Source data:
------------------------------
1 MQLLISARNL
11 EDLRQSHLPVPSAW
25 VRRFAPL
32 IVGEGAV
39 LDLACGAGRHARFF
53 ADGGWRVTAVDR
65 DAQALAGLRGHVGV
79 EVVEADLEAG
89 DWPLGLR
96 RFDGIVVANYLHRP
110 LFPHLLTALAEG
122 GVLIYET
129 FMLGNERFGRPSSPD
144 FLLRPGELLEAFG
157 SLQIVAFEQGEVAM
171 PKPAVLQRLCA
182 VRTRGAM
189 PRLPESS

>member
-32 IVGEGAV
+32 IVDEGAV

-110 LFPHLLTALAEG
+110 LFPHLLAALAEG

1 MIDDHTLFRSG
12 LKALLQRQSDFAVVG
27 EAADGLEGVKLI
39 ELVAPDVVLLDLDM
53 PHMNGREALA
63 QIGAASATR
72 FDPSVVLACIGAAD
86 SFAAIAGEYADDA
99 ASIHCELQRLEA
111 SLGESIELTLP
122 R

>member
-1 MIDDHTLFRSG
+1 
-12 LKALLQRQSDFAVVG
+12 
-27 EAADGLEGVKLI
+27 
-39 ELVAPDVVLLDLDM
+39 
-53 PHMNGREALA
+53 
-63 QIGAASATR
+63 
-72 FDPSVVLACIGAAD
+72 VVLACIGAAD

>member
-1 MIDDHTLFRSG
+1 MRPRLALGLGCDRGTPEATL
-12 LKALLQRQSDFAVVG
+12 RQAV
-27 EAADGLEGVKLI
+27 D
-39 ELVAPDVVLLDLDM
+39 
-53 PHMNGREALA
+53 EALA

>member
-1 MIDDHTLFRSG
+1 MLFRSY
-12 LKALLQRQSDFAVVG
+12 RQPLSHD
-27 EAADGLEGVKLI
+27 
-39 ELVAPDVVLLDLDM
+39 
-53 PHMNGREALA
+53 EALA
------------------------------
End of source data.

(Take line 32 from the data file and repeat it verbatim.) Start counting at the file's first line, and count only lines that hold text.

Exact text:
99 ASIHCELQRLEA